Invasive species are one of the greatest threats to biodiversity and to the ecological and economic well-being of society and the planet, according to Australia’s Commonwealth Scientific and Industrial Research Organization.
“Quarantine management is about understanding the risk associated with our material pathways and putting effective barriers in place at key points during fabrication and in the supply chain to prevent quarantine risk material reaching Barrow Island,” said Chevron Quarantine Manager Johann van der Merwe. The QMS applies to all Gorgon Project operations – in Australia, on Barrow Island and at overseas construction facilities.
Thirteen pathways have been identified by which nonindigenous species might enter the island, including food, luggage, marine vessels and helicopter transfers, to name a few. These pathways are part of a series of QMS interventions to protect the island.
Prior to arrival at Barrow Island, preborder efforts focus on screening all passengers, cargo and equipment for quarantine compliance. Oversized machinery and equipment – including small buildings – are shrink wrapped and pest control measures applied before transport. Mail is screened using visual inspection techniques, detector dogs and X-ray. All fresh food undergoes intensive washing, preparation, packaging and inspection before it is shipped, a model the contractor now uses across its business. Anything noncompliant is remediated or refused transit.
Upon arrival at Barrow Island, border inspections provide another layer of screening. “Today’s technology gives us the ability to detect even the smallest risks, such as a single ant, millipede or spider, which has made a huge difference in our ability to protect the island,” said Gorgon Project Quarantine Operations Manager Barbara Marks. If needed, items are remediated or returned to the mainland.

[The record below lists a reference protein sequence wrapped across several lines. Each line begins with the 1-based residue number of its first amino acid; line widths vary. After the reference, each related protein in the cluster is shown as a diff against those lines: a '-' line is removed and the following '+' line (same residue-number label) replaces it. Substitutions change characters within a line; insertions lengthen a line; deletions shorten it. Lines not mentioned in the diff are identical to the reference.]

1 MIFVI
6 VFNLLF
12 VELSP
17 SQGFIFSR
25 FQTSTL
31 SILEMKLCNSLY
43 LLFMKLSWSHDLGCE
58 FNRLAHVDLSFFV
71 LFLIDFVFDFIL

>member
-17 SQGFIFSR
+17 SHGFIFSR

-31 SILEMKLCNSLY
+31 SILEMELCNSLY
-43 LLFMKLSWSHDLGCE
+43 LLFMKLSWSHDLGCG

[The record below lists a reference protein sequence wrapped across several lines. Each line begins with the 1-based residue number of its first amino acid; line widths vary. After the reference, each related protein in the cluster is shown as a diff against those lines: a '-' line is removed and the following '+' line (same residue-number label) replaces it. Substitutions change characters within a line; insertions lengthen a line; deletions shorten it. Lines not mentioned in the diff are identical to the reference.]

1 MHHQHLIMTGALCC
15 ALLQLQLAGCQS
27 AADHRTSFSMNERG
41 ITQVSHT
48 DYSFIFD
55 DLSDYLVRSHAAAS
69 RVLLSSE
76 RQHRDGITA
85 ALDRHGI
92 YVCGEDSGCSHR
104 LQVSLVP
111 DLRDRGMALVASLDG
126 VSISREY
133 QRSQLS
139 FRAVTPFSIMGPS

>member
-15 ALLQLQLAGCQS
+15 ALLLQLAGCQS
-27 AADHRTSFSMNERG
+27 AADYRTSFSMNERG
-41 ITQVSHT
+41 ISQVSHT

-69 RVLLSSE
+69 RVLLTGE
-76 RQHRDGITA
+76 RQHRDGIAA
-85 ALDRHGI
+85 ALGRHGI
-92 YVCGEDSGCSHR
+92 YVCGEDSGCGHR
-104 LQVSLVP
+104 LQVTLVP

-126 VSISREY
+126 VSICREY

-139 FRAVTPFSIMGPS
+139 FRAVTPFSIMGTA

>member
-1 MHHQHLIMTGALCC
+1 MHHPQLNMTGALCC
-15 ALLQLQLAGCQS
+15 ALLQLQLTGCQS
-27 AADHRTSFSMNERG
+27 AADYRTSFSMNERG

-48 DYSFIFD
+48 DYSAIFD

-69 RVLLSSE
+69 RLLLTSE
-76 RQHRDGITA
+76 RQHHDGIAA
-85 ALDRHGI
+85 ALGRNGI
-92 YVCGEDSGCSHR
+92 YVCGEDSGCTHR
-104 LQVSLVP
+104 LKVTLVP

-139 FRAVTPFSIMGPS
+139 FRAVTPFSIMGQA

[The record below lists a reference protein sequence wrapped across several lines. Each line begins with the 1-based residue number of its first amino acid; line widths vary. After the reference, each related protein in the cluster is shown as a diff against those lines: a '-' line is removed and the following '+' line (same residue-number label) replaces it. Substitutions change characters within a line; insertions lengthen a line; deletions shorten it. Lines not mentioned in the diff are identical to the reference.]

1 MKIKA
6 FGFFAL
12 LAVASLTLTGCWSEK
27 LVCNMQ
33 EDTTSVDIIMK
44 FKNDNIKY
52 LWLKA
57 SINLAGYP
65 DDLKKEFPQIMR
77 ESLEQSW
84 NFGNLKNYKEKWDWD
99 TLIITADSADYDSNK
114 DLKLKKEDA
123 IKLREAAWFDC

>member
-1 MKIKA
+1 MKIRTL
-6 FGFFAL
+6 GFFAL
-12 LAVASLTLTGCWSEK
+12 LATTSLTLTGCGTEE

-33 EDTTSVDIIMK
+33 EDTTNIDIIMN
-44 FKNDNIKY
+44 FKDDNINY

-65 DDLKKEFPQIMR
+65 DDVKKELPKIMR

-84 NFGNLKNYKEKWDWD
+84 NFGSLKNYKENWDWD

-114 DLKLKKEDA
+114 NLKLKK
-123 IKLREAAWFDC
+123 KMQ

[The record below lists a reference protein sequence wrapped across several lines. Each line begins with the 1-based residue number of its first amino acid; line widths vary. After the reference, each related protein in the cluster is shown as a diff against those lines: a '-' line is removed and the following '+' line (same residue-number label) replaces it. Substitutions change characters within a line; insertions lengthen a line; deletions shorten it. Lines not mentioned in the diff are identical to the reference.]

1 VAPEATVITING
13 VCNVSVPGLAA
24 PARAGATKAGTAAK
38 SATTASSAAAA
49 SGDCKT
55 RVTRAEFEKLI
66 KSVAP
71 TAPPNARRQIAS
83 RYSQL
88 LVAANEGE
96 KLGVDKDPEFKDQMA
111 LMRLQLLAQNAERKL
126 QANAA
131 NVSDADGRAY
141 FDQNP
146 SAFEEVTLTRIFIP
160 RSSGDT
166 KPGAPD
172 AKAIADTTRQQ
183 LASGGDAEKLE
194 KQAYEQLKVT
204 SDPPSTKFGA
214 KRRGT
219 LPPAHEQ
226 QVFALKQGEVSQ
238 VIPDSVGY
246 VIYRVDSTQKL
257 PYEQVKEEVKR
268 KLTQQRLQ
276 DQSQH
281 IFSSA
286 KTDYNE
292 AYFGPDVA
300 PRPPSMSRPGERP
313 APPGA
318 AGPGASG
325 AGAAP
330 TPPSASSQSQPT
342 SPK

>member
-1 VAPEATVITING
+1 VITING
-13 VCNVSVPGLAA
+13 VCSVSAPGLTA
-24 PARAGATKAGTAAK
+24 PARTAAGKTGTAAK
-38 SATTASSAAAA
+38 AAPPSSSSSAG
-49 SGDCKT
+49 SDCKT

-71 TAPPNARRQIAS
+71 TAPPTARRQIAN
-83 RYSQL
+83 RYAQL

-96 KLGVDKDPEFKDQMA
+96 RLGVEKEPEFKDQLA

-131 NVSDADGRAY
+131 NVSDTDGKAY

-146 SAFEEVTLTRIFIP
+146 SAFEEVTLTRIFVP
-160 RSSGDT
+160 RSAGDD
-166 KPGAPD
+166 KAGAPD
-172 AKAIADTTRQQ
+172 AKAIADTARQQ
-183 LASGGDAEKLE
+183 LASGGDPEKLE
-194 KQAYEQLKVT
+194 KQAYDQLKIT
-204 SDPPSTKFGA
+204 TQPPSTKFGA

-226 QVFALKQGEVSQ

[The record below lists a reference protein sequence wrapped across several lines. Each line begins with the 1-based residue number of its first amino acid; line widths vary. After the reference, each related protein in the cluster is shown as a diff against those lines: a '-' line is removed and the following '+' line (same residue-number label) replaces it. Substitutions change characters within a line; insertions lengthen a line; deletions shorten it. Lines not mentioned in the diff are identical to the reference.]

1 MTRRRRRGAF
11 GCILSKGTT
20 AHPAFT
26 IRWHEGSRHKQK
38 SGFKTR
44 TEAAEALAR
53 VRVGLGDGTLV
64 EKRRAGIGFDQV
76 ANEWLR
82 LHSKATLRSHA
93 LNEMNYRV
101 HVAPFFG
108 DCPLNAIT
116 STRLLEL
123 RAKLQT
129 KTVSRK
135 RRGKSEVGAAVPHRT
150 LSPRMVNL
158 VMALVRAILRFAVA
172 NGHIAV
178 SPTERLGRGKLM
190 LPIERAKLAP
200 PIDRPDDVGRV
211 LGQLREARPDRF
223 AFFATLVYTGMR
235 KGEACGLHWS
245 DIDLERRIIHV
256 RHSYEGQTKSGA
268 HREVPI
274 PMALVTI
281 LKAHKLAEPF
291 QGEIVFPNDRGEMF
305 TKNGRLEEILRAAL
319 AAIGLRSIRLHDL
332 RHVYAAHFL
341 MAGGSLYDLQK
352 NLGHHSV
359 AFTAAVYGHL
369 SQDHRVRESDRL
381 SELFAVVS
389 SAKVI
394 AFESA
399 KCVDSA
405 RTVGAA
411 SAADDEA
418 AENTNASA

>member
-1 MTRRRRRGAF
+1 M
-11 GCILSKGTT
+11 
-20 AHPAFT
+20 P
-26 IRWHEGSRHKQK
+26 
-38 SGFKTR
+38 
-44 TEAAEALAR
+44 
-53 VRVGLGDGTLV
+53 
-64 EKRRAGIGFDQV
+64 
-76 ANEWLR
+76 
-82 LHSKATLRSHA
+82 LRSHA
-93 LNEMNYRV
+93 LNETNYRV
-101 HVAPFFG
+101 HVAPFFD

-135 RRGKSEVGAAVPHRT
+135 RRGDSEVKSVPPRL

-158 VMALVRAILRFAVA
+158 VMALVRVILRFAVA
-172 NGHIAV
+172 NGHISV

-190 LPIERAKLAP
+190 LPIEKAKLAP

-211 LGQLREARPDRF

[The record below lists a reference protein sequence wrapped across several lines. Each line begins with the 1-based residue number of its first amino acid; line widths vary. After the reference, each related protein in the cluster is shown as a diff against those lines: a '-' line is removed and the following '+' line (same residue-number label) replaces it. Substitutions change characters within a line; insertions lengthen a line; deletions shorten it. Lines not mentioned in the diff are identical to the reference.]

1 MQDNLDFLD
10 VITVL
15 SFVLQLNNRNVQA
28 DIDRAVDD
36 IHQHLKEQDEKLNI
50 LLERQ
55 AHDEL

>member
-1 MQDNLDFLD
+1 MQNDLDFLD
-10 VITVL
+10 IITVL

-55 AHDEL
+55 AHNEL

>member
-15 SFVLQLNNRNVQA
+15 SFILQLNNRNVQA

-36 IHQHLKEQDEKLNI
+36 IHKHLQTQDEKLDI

Post border activities include ecological monitoring of species trends on the island, surveillance to determine the presence or absence of nonindigenous species, and eradication and control capabilities that provide an early chance of success without significant environmental harm.
“Our rapid response capability for quarantine issues and our preparedness plans are very specific,” said Marks. “We have 47 response plans on how to address invasive species, so if a non-native ant species invades, we know exactly what to do to protect the island.”
To date, quarantine activities have included the screening of 55,000 shipping containers, more than 335,000 passengers and enough food to serve more than 10 million meals
quarantine culture drives success
The success of the QMS requires the active participation of all personnel – including contractors – and development of a culture of shared values and behaviors around quarantine.
“For the QMS to be effective, we must also win the hearts and minds of those who will never see the island,” said van der Merwe.
Quarantine training is mandatory, encompassing the island’s unique environment, prevention strategies, response capabilities and individual responsibilities. A quarantine handbook for visitors to the island even addresses obscure questions about allowing guitars, protein powders and loose tea on the island. Detection successes have included a germinating grass seed discovered in an excavator radiator, a frog hidden in a tarpaulin and a live gecko in a tennis racquet cover.
sharing best practices
Chevron is sharing the QMS with organizations worldwide to help stem the global threat to biodiversity from invasive species. The company has advised the U.S. Department of Defense about effective quarantine measures and collaborated with the Australian Antarctic Division to refine quarantine procedures for scientists and tourists visiting Antarctica.
“Exploration increasingly takes us into remote and sensitive areas,” said van der Merwe. “What we have achieved on Barrow Island helps support Chevron’s endeavors to unlock future potential, particularly in locations with high conservation values.”
Published: November 2014